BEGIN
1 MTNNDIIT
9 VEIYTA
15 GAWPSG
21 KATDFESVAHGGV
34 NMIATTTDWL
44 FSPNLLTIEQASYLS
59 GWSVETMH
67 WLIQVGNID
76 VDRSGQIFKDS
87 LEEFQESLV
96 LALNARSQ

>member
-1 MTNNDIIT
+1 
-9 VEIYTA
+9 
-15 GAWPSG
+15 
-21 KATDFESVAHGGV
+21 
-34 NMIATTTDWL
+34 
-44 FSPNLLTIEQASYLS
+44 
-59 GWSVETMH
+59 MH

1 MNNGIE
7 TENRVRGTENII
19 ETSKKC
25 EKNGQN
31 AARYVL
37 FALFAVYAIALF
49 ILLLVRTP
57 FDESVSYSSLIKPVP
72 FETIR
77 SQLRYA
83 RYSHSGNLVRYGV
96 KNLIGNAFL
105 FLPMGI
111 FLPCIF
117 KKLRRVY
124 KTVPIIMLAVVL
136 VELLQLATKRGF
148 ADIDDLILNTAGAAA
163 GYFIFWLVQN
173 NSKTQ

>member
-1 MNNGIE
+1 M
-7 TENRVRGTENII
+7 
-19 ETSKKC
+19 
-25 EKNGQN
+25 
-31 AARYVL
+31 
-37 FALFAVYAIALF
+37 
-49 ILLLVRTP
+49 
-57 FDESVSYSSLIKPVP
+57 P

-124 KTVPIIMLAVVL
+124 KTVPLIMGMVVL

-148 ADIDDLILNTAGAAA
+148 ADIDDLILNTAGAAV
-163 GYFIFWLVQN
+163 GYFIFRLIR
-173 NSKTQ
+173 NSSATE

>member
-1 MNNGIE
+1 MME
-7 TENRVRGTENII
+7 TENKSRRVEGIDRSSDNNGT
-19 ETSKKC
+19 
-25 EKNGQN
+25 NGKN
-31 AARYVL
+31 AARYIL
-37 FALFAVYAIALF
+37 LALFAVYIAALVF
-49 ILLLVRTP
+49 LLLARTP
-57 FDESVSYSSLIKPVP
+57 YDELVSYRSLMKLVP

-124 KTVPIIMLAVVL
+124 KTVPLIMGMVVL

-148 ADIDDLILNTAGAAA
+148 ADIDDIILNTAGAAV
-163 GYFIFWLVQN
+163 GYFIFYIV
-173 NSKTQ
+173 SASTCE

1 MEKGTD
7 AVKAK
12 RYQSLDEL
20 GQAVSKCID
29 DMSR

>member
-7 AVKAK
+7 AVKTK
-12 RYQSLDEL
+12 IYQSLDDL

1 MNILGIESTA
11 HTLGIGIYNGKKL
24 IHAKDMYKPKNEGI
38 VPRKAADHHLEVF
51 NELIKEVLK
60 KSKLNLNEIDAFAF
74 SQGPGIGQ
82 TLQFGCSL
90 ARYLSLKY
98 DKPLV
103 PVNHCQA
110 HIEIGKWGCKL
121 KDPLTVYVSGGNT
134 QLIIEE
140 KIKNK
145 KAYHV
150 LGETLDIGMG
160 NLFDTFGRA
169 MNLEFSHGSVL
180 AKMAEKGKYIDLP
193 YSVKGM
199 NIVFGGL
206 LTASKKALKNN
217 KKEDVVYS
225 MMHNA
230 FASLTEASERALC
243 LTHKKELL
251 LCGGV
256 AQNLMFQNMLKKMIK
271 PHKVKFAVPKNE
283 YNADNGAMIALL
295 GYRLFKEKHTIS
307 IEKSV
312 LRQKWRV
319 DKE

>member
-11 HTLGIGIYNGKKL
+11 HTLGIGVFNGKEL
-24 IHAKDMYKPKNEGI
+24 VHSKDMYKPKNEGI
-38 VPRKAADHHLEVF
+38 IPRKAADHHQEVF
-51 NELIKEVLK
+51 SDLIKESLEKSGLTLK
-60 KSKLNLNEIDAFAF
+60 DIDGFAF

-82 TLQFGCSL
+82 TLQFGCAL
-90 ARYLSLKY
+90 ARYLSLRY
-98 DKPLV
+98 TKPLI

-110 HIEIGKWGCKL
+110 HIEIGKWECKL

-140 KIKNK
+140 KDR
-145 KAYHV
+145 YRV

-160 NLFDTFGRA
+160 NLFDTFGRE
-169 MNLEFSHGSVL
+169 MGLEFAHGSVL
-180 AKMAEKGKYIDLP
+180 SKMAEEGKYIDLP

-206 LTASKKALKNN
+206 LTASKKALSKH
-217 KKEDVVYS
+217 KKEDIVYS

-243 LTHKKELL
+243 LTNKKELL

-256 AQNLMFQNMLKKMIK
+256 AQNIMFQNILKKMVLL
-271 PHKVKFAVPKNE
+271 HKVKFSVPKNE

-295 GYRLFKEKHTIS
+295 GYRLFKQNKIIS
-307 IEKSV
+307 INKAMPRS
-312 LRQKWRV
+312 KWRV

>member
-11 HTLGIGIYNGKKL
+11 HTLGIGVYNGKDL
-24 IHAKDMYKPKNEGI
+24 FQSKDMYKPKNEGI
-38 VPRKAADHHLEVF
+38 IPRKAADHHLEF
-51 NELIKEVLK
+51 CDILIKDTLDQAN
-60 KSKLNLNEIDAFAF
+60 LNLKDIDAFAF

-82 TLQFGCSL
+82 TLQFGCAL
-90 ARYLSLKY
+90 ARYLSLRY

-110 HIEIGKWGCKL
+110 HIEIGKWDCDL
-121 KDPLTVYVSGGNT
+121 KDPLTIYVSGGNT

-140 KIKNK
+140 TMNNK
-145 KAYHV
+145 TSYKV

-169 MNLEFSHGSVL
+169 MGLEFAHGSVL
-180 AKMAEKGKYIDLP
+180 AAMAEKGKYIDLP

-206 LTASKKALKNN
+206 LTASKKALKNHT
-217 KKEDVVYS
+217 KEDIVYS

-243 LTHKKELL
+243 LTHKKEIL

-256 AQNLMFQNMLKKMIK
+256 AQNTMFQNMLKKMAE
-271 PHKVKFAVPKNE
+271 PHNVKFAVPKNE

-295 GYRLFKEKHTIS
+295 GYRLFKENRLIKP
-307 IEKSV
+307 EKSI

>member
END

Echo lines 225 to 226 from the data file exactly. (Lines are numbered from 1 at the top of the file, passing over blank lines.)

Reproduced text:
+295 GYRLFKENRLIKP
-307 IEKSV